Colorectal cancer in context: How food environment affects gut

ACES

Colorectal cancer is expected to claim more than 52,000 American lives in 2022, and if this year is like most others, Black Americans will bear the brunt of the disease. To understand the disparity in context, University of Illinois researchers looked at the intersection of bile acids, gut microbes, racial identity, and neighborhood food environment in the development of colorectal cancer.

  • By Lauren Quinn

“Our review leverages important foundational research to investigate microbial mechanisms of cancer health disparities related to barriers in the food environment,” says Patricia Wolf, postdoctoral researcher in the Department of Animal Sciences and the Cancer Education and Career Development Program at U of I. Wolf is the lead author of the review published in mSystems.

Let’s start in the gut. Bile acids help digest and absorb fats, cholesterol, and certain vitamins. Microbes metabolize these acids, reconfiguring them into new forms called secondary bile acids. Some of these are benign and may even be beneficial, but others cause inflammation or damage DNA. When these negative effects build up, cancer can follow.

Scientists don’t fully understand what tips the balance between beneficial and damaging secondary bile acids, but they do know diet plays a big role. Wolf says plenty of research links colorectal cancer with Western diets, including fatty and processed foods. But since Americans from all walks of life consume Western diets, something more must be going on for Black Americans.

“On average, Black/African American individuals live more than a mile further from full-service supermarkets than non-Hispanic white individuals. People living in these food deserts have no choice but to shop at either convenience outlets or bodegas. This impacts dietary intake – fewer whole foods, less fiber and calcium – and likely changes the gut environment,” Wolf says.

Wolf notes she and her colleagues aren’t the first to link food deserts, poor diet, and racial disparities, but their review goes a step further to consider how these disparities affect bile acids, gut microbes, and cancer incidence. They lay out how each aspect of the food environment, as well as other socioeconomic realities, affect these downstream effects.

For example, the review explains foods rich in taurine and cysteine, amino acids prevalent in meat, promote damaging secondary bile acids and hydrogen sulfide. These compounds can disrupt cellular membranes, cause inflammation, and damage DNA.

Excessive saturated fats and polyunsaturated fats such as corn and safflower oil are associated with increases in total and secondary bile acids, including several specific forms that increase inflammation and cancer risk. Heavy alcohol consumption does essentially the same thing. And Wolf notes neighborhoods with little access to healthy foods are often saturated with fast food restaurants and liquor stores.

Conversely, fiber and calcium decrease the bioavailability of secondary bile acids, offering a layer of protection against cellular and DNA damage. But these nutrients are often absent or less available in fast- or processed-food formats and in the foods available in small convenience stores.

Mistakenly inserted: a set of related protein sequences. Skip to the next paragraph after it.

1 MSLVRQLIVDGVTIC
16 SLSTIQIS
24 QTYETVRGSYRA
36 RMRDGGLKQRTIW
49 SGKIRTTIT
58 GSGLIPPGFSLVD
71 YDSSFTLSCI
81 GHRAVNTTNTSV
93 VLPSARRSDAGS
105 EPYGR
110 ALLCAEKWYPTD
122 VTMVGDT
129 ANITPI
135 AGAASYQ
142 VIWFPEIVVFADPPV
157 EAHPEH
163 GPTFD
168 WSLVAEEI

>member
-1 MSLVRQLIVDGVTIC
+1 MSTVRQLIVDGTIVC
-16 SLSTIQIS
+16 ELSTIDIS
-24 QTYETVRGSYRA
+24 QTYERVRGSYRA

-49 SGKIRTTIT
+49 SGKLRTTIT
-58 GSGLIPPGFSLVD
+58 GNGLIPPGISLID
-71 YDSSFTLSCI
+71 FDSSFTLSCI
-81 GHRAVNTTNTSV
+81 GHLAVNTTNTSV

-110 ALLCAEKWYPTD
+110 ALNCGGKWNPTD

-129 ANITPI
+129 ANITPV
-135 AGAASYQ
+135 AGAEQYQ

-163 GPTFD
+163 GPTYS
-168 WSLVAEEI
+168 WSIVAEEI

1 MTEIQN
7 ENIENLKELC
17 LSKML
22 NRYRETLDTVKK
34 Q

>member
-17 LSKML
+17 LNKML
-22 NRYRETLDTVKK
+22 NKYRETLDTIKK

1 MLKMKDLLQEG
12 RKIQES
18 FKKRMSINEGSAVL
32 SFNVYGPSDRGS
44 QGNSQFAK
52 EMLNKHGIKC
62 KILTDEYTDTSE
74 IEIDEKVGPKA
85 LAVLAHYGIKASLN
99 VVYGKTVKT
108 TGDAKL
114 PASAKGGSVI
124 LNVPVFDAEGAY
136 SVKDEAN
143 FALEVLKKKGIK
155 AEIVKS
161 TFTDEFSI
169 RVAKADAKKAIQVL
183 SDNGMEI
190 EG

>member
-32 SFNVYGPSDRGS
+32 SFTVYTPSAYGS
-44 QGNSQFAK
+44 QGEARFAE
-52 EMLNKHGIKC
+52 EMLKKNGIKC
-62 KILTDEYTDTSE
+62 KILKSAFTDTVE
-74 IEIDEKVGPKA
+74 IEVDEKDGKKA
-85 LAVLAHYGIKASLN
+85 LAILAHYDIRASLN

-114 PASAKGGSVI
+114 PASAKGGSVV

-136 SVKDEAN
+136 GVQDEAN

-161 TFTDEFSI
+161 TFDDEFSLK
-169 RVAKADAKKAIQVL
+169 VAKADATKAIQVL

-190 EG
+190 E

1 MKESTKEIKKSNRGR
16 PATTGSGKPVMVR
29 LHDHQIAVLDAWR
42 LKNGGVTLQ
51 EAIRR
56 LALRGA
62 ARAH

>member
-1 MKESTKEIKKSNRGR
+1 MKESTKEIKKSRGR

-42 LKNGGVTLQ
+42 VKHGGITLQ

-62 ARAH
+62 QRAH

“There is overwhelming evidence those most susceptible to colorectal cancer disparities have inequitable access to high-quality food driven by racist housing policies and predatory marketing strategies. If associations are observed between bile acid composition and the neighborhood food environment, this could lead to the expansion of national programs that reduce barriers to bile acid-mitigating nutrients or policies aimed to reduce fast food and convenience store saturation in low socioeconomic-status neighborhoods,” Wolf says.

The review also lays out current research suggesting disruptions in circadian rhythms can affect microbial processes, including bile acid metabolism. The authors say unusual meal timing due to shift work could contribute to colorectal cancer risk, especially against a backdrop of poor diet choices.

Wolf first acquired an interest in the topic as a student working in the laboratory of animal sciences professor Rex Gaskins. In 2017, Wolf and Gaskins discovered Black Americans harbor 10 times more colonic sulfidogenic bacteria than non-Hispanic white Americans. Now a member of the Microbes and Social Equity Working Group, Wolf hopes shining a light on the food environment of some Black Americans will put the focus back where it belongs.

“We can’t continue blaming the victim for having a disparity. We really have to think about the full context, the environment and how it impacts long-term health outcomes. There’s good evidence to show bile acids play a role in colorectal cancer, but we don’t know the nuances of interactions between nutrients and bile acids, and the downstream implications of these bile acid transformations. Our ongoing work starts to fill in some of those blanks.”

The article, “Bile Acids, Gut Microbes, and the Neighborhood Food Environment-a Potential Driver of Colorectal Cancer Health Disparities,” is published in mSystems [DOI: 10.1128/msystems.01174-21]. Authors include Patricia Wolf, Doratha Byrd, Kate Cares, Hanchu Dai, Angela Odoms-Young, Rex Gaskins, Jason Ridlon, and Lisa Tussing-Humphreys.

The Department of Animal Sciences is in the College of Agricultural, Consumer and Environmental Sciences at the University of Illinois Urbana-Champaign.

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